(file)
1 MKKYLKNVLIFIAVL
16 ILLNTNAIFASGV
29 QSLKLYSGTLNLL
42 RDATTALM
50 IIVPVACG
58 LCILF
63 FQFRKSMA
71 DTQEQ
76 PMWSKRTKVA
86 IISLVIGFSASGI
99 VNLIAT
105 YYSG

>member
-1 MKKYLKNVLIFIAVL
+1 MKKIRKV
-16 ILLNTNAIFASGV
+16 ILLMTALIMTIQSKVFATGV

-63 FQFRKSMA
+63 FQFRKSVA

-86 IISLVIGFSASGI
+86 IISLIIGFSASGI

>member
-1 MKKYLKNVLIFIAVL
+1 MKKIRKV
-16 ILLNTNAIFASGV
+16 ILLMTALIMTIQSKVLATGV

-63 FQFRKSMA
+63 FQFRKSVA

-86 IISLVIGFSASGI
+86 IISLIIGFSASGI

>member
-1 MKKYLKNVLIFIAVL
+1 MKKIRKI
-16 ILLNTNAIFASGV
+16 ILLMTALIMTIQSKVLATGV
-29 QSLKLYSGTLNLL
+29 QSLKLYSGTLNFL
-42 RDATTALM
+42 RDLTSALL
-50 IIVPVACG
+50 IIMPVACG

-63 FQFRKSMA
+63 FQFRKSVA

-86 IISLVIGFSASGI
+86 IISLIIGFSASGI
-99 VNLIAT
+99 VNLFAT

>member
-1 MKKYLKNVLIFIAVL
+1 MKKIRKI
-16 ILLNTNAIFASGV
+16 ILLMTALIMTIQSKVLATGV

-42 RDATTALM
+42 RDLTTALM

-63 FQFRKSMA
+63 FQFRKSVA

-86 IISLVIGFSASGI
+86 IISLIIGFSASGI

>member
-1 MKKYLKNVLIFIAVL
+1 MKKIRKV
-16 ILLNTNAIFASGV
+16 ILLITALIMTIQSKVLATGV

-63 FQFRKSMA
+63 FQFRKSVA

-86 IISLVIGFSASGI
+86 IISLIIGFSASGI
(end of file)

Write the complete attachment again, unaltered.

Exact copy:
1 MKKYLKNVLIFIAVL
16 ILLNTNAIFASGV
29 QSLKLYSGTLNLL
42 RDATTALM
50 IIVPVACG
58 LCILF
63 FQFRKSMA
71 DTQEQ
76 PMWSKRTKVA
86 IISLVIGFSASGI
99 VNLIAT
105 YYSG

>member
-1 MKKYLKNVLIFIAVL
+1 MKKIRKV
-16 ILLNTNAIFASGV
+16 ILLMTALIMTIQSKVFATGV

-63 FQFRKSMA
+63 FQFRKSVA

-86 IISLVIGFSASGI
+86 IISLIIGFSASGI

>member
-1 MKKYLKNVLIFIAVL
+1 MKKIRKV
-16 ILLNTNAIFASGV
+16 ILLMTALIMTIQSKVLATGV

-63 FQFRKSMA
+63 FQFRKSVA

-86 IISLVIGFSASGI
+86 IISLIIGFSASGI

>member
-1 MKKYLKNVLIFIAVL
+1 MKKIRKI
-16 ILLNTNAIFASGV
+16 ILLMTALIMTIQSKVLATGV
-29 QSLKLYSGTLNLL
+29 QSLKLYSGTLNFL
-42 RDATTALM
+42 RDLTSALL
-50 IIVPVACG
+50 IIMPVACG

-63 FQFRKSMA
+63 FQFRKSVA

-86 IISLVIGFSASGI
+86 IISLIIGFSASGI
-99 VNLIAT
+99 VNLFAT

>member
-1 MKKYLKNVLIFIAVL
+1 MKKIRKI
-16 ILLNTNAIFASGV
+16 ILLMTALIMTIQSKVLATGV

-42 RDATTALM
+42 RDLTTALM

-63 FQFRKSMA
+63 FQFRKSVA

-86 IISLVIGFSASGI
+86 IISLIIGFSASGI

>member
-1 MKKYLKNVLIFIAVL
+1 MKKIRKV
-16 ILLNTNAIFASGV
+16 ILLITALIMTIQSKVLATGV

-63 FQFRKSMA
+63 FQFRKSVA

-86 IISLVIGFSASGI
+86 IISLIIGFSASGI